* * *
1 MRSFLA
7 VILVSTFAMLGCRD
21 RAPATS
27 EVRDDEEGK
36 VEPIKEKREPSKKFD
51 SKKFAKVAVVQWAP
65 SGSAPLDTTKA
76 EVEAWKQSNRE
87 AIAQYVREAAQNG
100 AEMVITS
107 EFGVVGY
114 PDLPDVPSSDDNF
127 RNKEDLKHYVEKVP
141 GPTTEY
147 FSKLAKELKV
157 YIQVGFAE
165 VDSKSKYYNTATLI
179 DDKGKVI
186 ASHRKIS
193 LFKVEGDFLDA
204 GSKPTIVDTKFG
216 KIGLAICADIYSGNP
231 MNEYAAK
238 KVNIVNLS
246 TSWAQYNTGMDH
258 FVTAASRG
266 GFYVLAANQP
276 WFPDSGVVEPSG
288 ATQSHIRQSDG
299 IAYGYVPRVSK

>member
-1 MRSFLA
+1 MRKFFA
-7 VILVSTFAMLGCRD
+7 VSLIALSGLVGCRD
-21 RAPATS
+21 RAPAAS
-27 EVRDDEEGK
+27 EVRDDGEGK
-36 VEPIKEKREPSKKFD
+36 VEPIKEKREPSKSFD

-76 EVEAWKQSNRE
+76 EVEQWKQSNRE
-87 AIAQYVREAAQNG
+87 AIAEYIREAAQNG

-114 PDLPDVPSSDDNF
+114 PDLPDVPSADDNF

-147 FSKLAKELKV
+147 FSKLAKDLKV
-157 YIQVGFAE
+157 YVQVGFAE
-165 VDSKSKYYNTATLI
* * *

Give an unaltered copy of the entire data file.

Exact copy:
1 MRSFLA
7 VILVSTFAMLGCRD
21 RAPATS
27 EVRDDEEGK
36 VEPIKEKREPSKKFD
51 SKKFAKVAVVQWAP
65 SGSAPLDTTKA
76 EVEAWKQSNRE
87 AIAQYVREAAQNG
100 AEMVITS
107 EFGVVGY
114 PDLPDVPSSDDNF
127 RNKEDLKHYVEKVP
141 GPTTEY
147 FSKLAKELKV
157 YIQVGFAE
165 VDSKSKYYNTATLI
179 DDKGKVI
186 ASHRKIS
193 LFKVEGDFLDA
204 GSKPTIVDTKFG
216 KIGLAICADIYSGNP
231 MNEYAAK
238 KVNIVNLS
246 TSWAQYNTGMDH
258 FVTAASRG
266 GFYVLAANQP
276 WFPDSGVVEPSG
288 ATQSHIRQSDG
299 IAYGYVPRVSK

>member
-1 MRSFLA
+1 MRKFFA
-7 VILVSTFAMLGCRD
+7 VSLIALSGLVGCRD
-21 RAPATS
+21 RAPAAS
-27 EVRDDEEGK
+27 EVRDDGEGK
-36 VEPIKEKREPSKKFD
+36 VEPIKEKREPSKSFD

-76 EVEAWKQSNRE
+76 EVEQWKQSNRE
-87 AIAQYVREAAQNG
+87 AIAEYIREAAQNG

-114 PDLPDVPSSDDNF
+114 PDLPDVPSADDNF

-147 FSKLAKELKV
+147 FSKLAKDLKV
-157 YIQVGFAE
+157 YVQVGFAE
-165 VDSKSKYYNTATLI